Multiple Sclerosis: The Diagnosis

On November 19th 2020, I woke up feeling weird. There was no reason for the feeling. The sun shined just as it had the previous day. Other than a solo Thanksgiving during the pandemic, there was no new development in my life. Still, my body just felt – different.

I went to my computer intending to get some serious work done. I’d slacked off the previous day and only written 500 words in my new project and felt like a slob for doing so. I sat down at my computer and started typing. I immediately knew something was wrong. My left hand was all over the place. Every time I tried to type, I missed the intended letter. After four attempts to type the word “distinct,” I gave up and went to my bedroom to lie down. I guessed that maybe I was stressed (although I hadn’t had any arguments or fights).

After laying down for a few hours chewing on what was wrong with my hand, I began to worry. I went back to my computer and attempted to type again. The same thing happened. Frustrated, I grabbed a pen and tried to write. I don’t why, but I fancied the problem was some scrambling of the process in my brain. I know, it seems dumb, but I’ve been trapped inside my home since March, rarely leaving for anything other than a doctor’s appointment. Maybe my brain’s confusion was some “lockdown syndrome” that people weren’t mentioning. As soon as I started writing, I became terrified. I couldn’t write my name! I tried continuously for 5 minutes, and I couldn’t form the letters. I stood up to go to my bedroom, and I almost fell. It felt like I’d drank a six-pack of beer, and I couldn’t steady myself. Finally, after a few seconds passed, I was able to go to bed. I became frustrated and went to sleep. I didn’t know what was happening.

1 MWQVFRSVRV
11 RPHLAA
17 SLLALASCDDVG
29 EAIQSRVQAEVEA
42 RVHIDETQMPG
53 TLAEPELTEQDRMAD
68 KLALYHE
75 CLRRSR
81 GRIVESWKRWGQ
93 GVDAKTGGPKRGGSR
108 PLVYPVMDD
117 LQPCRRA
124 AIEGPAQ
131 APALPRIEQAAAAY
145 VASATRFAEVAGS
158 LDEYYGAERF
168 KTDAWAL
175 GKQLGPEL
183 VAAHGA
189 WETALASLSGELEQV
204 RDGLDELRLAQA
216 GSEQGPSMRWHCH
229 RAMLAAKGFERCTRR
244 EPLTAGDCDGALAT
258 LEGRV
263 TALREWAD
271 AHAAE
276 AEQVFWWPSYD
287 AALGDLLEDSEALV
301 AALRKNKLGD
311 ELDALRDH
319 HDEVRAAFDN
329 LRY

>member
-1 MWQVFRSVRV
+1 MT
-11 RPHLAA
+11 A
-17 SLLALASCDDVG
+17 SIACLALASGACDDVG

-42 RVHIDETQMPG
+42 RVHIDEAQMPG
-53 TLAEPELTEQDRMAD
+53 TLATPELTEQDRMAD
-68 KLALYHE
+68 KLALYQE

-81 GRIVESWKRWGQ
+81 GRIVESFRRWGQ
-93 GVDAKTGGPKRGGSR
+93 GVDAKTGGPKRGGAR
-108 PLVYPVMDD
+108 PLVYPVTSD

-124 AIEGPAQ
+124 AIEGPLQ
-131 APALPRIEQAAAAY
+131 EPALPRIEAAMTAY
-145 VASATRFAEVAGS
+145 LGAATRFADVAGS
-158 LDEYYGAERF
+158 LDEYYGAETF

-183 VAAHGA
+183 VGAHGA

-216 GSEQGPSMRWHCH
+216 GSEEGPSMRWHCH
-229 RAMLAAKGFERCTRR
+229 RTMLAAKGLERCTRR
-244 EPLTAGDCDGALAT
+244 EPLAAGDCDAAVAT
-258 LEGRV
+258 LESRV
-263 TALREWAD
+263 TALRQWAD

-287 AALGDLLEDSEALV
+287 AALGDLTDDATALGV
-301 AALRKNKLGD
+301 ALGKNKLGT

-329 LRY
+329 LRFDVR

The next day I woke up, and the dizziness was gone. I went into the bathroom to shower, and when I attempted to climb into the tub, I banged my foot on the edge. I didn’t think much about it. Maybe I was still sleepy. I showered, brushed my teeth, and went to my bedroom to get dressed. When I tried to put on my boxers, my leg wouldn’t move. I started freaking out. Somehow, I was able to slide my foot along the floor until I got into my boxers. I grabbed my shirt and tried to put it on. What do you know? My arm wouldn’t move. For the next 30 minutes, I struggled to dress. Finally, after somehow tying my shoes with one hand, I limped down to my car and went to the hospital.